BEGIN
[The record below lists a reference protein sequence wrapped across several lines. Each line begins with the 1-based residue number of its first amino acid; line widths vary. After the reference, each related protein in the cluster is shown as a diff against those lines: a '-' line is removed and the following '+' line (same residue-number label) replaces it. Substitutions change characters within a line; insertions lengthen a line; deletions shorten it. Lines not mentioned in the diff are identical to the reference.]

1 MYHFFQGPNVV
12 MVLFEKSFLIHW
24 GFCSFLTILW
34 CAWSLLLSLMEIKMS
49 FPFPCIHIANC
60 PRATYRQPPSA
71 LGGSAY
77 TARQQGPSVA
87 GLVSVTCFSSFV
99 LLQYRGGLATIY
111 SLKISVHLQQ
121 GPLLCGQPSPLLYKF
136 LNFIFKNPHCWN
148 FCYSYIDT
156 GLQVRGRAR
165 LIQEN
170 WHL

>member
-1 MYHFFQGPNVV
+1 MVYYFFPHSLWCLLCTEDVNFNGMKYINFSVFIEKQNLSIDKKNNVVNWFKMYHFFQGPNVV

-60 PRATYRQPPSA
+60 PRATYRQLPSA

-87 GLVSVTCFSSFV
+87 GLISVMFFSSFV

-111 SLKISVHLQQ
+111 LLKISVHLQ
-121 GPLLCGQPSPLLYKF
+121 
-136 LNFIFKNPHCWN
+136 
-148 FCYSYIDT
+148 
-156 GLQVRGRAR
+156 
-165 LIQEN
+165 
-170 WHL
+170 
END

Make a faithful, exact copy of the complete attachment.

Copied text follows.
[The record below lists a reference protein sequence wrapped across several lines. Each line begins with the 1-based residue number of its first amino acid; line widths vary. After the reference, each related protein in the cluster is shown as a diff against those lines: a '-' line is removed and the following '+' line (same residue-number label) replaces it. Substitutions change characters within a line; insertions lengthen a line; deletions shorten it. Lines not mentioned in the diff are identical to the reference.]

1 MYHFFQGPNVV
12 MVLFEKSFLIHW
24 GFCSFLTILW
34 CAWSLLLSLMEIKMS
49 FPFPCIHIANC
60 PRATYRQPPSA
71 LGGSAY
77 TARQQGPSVA
87 GLVSVTCFSSFV
99 LLQYRGGLATIY
111 SLKISVHLQQ
121 GPLLCGQPSPLLYKF
136 LNFIFKNPHCWN
148 FCYSYIDT
156 GLQVRGRAR
165 LIQEN
170 WHL

>member
-1 MYHFFQGPNVV
+1 MVYYFFPHSLWCLLCTEDVNFNGMKYINFSVFIEKQNLSIDKKNNVVNWFKMYHFFQGPNVV

-60 PRATYRQPPSA
+60 PRATYRQLPSA

-87 GLVSVTCFSSFV
+87 GLISVMFFSSFV

-111 SLKISVHLQQ
+111 LLKISVHLQ
-121 GPLLCGQPSPLLYKF
+121 
-136 LNFIFKNPHCWN
+136 
-148 FCYSYIDT
+148 
-156 GLQVRGRAR
+156 
-165 LIQEN
+165 
-170 WHL
+170 